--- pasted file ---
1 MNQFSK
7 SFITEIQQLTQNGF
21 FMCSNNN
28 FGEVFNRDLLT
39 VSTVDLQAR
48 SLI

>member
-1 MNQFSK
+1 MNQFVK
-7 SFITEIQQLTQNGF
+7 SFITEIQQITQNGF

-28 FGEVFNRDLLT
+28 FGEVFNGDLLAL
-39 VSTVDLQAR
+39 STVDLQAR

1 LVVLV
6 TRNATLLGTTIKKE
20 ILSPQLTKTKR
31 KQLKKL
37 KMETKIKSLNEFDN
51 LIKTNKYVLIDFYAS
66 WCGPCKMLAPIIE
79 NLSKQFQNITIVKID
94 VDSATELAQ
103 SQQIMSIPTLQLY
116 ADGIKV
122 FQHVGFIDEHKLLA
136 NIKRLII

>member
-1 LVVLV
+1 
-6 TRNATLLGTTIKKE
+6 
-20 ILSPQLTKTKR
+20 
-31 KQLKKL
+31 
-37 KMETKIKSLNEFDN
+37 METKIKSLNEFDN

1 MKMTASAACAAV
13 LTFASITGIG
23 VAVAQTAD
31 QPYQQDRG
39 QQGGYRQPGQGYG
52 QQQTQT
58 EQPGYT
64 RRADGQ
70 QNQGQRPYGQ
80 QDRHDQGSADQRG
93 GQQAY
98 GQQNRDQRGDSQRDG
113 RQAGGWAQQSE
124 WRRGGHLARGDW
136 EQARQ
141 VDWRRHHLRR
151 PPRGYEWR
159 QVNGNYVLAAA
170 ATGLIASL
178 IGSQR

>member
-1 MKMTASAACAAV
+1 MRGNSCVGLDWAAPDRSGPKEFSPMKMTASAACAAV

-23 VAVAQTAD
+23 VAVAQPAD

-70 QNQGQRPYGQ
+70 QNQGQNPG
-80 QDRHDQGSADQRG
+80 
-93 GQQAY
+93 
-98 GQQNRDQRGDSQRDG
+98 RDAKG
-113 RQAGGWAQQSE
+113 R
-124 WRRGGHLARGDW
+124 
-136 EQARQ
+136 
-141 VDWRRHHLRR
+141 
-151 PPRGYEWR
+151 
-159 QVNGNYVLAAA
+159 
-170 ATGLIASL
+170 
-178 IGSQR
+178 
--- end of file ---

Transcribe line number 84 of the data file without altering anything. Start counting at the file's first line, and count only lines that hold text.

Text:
+159 